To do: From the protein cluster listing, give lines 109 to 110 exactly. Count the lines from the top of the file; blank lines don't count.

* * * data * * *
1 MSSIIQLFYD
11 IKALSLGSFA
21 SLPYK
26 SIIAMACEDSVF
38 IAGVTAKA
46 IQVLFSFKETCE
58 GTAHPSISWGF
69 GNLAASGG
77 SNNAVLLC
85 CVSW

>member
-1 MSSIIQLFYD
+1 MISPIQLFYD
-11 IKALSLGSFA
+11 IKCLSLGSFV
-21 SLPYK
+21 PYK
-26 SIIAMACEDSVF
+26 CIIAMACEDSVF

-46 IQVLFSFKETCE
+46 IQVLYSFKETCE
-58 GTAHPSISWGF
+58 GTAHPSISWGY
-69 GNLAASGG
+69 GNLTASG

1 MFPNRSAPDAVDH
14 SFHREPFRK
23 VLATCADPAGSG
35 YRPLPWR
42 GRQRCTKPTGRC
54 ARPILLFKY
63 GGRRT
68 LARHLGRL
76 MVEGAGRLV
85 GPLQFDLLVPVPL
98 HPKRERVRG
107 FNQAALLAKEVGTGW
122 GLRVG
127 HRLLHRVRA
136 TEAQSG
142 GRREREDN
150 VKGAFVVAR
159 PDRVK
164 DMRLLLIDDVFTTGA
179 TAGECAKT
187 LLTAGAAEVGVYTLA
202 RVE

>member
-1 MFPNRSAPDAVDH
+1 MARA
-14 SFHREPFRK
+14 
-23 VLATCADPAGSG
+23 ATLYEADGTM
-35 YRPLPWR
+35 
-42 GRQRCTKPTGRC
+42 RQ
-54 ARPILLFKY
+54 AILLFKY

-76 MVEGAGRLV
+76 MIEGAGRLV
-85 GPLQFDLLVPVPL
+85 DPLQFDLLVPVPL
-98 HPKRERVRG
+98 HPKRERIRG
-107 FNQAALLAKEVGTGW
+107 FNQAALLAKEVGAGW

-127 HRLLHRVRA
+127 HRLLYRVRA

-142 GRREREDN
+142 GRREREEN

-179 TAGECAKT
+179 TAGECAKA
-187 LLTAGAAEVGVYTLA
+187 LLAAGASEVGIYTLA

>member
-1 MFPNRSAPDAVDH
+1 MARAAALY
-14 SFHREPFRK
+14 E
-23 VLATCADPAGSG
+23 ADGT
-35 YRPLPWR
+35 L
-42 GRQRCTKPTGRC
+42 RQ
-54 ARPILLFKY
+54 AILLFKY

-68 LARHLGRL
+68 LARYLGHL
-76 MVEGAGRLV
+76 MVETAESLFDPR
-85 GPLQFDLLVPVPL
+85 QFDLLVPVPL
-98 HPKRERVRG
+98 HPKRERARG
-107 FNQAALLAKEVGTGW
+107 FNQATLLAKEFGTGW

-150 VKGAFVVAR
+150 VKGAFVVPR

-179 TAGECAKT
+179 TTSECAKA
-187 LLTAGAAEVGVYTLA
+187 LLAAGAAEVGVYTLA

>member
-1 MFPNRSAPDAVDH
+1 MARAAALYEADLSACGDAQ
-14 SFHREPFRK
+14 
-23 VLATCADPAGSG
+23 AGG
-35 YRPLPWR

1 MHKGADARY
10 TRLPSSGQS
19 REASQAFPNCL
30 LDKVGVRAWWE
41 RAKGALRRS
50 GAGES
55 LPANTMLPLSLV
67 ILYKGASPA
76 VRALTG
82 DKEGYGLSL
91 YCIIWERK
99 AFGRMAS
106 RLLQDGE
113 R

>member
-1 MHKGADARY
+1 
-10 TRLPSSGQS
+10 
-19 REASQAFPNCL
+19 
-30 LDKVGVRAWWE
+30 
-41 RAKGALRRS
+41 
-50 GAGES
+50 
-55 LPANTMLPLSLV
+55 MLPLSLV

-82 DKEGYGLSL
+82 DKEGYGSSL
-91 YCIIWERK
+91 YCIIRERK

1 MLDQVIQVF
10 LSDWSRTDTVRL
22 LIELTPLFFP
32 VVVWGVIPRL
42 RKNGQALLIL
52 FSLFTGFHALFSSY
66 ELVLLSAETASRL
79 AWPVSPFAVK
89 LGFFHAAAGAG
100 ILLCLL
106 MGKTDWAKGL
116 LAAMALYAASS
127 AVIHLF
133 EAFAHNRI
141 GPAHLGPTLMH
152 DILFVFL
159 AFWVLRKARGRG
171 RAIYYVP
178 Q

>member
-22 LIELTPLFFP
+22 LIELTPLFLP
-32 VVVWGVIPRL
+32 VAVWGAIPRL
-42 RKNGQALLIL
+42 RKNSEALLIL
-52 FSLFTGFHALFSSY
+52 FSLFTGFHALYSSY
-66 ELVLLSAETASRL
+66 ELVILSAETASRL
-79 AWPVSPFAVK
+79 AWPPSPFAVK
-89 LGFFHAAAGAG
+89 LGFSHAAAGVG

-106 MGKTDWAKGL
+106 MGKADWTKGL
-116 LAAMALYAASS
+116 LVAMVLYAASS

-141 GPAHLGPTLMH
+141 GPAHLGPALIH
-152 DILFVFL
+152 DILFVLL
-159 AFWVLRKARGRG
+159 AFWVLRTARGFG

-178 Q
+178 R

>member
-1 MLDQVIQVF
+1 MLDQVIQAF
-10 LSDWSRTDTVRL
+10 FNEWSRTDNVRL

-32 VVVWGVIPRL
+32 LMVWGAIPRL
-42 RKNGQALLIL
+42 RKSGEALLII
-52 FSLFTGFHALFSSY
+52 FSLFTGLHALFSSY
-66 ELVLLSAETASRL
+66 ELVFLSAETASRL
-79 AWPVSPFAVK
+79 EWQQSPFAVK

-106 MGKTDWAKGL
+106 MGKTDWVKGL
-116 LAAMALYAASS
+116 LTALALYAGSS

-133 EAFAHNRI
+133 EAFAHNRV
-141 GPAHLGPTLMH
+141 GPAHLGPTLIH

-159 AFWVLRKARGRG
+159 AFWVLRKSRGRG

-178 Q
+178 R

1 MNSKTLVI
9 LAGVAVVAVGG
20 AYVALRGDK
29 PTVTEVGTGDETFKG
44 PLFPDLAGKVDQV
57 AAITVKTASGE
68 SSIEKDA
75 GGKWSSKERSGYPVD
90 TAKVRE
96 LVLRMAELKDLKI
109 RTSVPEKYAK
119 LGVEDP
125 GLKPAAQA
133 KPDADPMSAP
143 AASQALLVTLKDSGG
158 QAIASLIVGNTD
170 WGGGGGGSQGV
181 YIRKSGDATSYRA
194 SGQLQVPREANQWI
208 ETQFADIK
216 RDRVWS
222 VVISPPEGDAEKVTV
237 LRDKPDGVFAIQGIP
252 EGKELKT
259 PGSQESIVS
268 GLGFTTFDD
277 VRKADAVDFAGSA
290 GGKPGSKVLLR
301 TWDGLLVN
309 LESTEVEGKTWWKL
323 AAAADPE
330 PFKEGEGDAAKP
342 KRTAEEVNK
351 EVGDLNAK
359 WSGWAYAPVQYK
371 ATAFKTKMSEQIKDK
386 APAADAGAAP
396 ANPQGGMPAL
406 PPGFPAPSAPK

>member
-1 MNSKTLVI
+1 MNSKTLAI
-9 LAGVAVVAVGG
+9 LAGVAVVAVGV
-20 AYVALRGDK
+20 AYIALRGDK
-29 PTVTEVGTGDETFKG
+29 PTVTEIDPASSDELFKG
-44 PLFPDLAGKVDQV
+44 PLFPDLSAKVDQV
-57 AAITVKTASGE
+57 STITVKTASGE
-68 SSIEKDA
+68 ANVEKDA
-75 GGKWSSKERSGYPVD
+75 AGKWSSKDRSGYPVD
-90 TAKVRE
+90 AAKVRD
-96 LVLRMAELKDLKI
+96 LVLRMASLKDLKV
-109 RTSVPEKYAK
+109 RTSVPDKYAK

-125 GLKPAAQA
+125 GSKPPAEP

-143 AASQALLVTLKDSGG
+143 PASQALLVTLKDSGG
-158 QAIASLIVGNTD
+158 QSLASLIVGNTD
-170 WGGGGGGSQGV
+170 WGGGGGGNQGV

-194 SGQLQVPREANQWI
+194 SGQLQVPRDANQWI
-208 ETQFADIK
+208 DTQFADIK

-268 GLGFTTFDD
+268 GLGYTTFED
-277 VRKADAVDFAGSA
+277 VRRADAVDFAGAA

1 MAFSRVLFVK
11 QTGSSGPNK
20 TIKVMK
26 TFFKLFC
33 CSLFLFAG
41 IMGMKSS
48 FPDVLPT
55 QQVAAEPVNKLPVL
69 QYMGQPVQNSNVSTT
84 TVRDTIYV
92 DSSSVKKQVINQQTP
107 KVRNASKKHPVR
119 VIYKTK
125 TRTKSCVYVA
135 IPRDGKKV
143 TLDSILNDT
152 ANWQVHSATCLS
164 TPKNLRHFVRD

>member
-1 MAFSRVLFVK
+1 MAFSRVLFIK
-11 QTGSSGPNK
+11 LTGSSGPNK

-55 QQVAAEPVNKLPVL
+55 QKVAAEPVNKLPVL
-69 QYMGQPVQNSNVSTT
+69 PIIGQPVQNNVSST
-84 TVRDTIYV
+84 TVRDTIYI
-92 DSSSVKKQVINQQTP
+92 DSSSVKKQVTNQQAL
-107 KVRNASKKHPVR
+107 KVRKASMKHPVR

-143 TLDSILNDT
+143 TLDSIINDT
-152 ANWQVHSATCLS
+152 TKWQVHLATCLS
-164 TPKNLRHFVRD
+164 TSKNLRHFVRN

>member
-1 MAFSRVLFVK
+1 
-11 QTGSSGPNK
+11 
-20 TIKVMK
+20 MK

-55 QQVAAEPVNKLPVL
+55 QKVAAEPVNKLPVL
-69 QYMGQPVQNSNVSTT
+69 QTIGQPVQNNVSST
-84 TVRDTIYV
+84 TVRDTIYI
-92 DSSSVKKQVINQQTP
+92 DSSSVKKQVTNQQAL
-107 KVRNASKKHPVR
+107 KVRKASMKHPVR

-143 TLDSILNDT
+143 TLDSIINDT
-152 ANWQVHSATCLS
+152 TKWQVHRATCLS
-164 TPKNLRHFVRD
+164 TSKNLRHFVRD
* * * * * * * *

-14 SFHREPFRK
+14 